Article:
WSOU inducts 2 Hall of Famers
WSOU celebrated its 65th anniversary with an alumni dinner where two members were indcuted into its Hall of Fame on April 13.
Robert Windrem ’68 and Glenn Schuck ’85 became the 10th and 11th members of the WSOU Hall of Fame.
WSOU General Manager Mark Maben was one of the many staff members present at the anniversary dinner, which saw both Windrem and Schuck accept their induction.
“It is always wonderful when members of the WSOU community get together to celebrate not only the achievements of our alumni, but the accomplishments of WSOU as a whole,” Maben said. “The Seton Hall community is very proud of WSOU and all it has accomplished over the decades and the Hall of Fame induction ceremony is a reflection this pride.”
Maben said that members for the Hall of Fame are chosen generally at each milestone event at WSOU. Both of the new inductees moved on from their time at WSOU and Seton Hall to have successful careers in media.
Windrem has worked for the last 32 years as the investigative producer of special projects for NBC “Nightly News.” After graduating from Seton Hall, Windrem began his career in broadcasting and remained in it still to this day, but it wasn’t always what he had planned on doing while at SHU.
Windrem was a part of The Setonian staff for his entire time at Seton Hall. He even spent an extra semester at school after dropping some of his workload to be editor in chief of the paper. It was through covering sports for The Setonian that Windrem began reading news for WSOU, mainly about sports or doing color commentary for games.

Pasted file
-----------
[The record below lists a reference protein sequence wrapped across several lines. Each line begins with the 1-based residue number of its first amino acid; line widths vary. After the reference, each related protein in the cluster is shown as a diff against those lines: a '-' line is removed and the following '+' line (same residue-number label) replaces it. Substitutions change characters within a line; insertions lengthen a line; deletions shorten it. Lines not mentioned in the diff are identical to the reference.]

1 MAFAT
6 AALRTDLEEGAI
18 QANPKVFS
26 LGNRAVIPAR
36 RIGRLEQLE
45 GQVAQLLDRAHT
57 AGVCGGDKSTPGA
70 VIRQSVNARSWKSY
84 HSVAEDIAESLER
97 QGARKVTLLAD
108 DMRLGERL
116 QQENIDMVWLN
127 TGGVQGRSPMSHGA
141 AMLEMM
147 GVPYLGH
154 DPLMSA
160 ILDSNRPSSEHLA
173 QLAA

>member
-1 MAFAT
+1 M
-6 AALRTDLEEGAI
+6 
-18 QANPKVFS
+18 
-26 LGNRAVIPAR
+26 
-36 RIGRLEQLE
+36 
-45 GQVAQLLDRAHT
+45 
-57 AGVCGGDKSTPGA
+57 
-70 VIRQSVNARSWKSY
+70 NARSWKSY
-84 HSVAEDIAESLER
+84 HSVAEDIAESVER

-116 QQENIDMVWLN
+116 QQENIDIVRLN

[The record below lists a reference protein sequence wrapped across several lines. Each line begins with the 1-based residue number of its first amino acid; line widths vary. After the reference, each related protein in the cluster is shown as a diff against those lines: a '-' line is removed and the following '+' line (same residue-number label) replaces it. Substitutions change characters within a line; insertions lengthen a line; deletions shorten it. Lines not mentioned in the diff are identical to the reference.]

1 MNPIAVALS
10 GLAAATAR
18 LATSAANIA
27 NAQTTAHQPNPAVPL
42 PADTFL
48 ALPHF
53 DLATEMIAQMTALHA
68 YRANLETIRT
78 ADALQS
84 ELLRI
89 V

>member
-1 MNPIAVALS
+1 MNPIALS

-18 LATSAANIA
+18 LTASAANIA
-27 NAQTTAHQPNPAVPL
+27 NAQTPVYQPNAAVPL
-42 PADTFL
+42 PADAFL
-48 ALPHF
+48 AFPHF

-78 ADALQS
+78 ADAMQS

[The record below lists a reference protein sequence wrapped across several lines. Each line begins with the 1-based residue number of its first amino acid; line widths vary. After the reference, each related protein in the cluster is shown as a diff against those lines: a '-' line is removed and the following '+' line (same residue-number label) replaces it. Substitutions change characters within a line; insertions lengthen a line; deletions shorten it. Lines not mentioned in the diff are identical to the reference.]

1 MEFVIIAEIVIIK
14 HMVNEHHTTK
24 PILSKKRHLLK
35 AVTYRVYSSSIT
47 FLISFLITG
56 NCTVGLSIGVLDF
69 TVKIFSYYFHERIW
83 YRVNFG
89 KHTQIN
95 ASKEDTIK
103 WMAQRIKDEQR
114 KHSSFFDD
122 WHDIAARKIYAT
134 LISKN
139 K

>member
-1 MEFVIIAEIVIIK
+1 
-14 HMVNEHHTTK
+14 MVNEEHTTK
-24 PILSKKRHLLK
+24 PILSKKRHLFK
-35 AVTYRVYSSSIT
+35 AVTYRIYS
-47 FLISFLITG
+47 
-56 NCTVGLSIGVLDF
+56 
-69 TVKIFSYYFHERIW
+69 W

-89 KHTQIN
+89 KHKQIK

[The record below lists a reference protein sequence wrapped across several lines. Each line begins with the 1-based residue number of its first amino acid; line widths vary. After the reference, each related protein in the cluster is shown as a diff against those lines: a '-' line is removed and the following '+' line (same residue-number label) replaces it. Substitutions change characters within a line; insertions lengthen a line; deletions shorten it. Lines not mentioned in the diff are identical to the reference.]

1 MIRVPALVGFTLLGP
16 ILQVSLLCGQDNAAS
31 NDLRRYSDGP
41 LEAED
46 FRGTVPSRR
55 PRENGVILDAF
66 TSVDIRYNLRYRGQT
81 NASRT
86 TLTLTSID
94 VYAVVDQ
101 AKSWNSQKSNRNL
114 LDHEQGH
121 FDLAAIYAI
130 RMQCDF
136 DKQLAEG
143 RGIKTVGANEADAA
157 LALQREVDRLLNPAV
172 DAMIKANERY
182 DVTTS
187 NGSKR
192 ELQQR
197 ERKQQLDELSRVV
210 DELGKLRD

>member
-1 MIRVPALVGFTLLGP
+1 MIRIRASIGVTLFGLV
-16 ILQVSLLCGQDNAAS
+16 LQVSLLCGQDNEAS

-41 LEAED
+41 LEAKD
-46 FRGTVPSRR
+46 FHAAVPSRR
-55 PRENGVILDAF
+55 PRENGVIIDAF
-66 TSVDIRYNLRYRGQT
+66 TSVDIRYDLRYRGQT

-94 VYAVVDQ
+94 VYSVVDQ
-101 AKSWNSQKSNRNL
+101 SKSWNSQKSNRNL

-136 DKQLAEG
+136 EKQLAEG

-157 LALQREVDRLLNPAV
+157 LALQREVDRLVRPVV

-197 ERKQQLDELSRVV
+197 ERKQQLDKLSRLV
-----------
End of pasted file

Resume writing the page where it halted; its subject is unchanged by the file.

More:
From then on Windrem did many different things for the station, including being one of the first students to host “Hall Line,” a segment where students answered basketball questions from different callers. Windrem said this was his favorite position while working at the radio station.
Schuck has worked as a reporter for CBS 1010 WINS and Clear Channel for the last 15 years. From high school, Schuck said, that he knew he wanted to be involved in radio and is why he chose Seton Hall.
“I went there specifically for the radio station,” Schuck said. “I must have been there six or seven days a week, but I liked it. If you love what you were doing it was good.”
Schuck held many positions, including news director and later station manager while at WSOU, but said that he loved the station for the different opportunities it gave him as well as the professional feeling of the station as soon as you walk in the studio.
“I think that was the best part of the station,” Schuck said. “They let you do everything. If you were dedicated to it, you could have pretty much done anything you want. And it was a college station that had a professional and respectful feel to it.”
Both of the inductees stressed their admiration for WSOU and concluded that without WSOU they would not be nearly as successful in their respective careers.
Today both men are a part of the WSOU Advisory Council, which meets about four times a year to discuss station concerns, events and progress.
Eric Hostettler can be reached at email@example.com. edu.